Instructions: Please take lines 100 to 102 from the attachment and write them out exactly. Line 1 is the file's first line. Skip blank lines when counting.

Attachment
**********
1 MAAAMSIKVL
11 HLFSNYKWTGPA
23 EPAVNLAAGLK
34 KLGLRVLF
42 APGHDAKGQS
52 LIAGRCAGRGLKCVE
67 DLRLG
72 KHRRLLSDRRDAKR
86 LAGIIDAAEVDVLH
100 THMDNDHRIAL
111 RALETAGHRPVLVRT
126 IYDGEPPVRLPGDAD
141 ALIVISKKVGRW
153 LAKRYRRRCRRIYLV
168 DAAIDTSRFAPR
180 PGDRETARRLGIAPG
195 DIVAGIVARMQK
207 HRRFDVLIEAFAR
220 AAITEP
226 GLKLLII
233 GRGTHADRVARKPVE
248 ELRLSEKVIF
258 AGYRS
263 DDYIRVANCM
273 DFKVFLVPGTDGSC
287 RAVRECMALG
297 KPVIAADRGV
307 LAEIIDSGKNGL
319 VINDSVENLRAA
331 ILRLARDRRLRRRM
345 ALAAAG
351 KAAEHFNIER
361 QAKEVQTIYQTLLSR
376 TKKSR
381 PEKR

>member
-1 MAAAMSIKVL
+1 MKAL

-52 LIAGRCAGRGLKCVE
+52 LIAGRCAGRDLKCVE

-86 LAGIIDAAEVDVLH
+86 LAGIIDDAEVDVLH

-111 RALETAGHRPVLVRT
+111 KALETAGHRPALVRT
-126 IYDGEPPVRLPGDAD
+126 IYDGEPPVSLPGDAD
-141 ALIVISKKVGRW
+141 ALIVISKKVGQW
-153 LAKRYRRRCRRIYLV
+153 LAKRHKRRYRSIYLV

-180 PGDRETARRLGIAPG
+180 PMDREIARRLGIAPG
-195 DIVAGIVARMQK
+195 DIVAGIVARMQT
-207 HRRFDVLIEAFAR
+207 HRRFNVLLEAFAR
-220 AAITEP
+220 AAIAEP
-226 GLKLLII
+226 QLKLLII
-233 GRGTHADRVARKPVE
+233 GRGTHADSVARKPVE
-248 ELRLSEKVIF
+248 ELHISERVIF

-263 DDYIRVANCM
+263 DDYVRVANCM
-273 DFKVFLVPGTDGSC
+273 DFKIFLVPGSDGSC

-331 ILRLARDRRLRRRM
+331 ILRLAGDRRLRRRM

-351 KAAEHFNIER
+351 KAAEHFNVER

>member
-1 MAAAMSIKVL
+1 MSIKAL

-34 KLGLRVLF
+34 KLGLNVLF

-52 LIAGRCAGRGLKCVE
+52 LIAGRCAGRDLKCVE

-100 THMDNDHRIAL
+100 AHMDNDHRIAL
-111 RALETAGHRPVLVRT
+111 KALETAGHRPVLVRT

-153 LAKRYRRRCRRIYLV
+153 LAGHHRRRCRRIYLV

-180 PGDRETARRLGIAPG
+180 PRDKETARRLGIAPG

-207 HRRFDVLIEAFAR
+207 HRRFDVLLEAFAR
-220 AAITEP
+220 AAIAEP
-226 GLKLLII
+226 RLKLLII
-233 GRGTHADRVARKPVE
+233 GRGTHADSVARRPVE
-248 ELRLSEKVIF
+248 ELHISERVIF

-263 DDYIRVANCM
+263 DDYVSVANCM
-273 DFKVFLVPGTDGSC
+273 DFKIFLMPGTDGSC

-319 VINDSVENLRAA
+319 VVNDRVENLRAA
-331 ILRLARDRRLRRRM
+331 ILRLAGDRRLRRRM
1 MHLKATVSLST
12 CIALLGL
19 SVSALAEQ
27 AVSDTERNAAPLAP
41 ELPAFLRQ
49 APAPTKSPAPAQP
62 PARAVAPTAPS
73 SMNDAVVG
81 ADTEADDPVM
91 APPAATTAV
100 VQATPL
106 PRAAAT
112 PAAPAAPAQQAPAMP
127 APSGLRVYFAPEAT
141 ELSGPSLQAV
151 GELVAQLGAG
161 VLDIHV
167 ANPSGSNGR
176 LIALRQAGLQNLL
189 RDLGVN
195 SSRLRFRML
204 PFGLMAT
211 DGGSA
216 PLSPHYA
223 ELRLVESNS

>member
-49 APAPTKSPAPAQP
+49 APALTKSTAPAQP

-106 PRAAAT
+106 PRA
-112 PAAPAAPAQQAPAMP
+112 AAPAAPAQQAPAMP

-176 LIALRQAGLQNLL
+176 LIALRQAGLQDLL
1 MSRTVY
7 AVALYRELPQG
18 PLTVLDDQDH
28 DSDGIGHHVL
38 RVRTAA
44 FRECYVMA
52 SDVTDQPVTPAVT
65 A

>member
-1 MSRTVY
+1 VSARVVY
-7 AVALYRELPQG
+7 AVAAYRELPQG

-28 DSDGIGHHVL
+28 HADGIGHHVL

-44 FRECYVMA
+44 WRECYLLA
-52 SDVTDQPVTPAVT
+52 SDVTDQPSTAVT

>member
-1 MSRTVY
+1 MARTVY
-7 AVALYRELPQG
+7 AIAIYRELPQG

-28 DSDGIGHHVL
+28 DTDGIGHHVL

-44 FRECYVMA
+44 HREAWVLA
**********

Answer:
-273 DFKVFLVPGTDGSC
+273 DFKIFLMPGTDGSC

-319 VINDSVENLRAA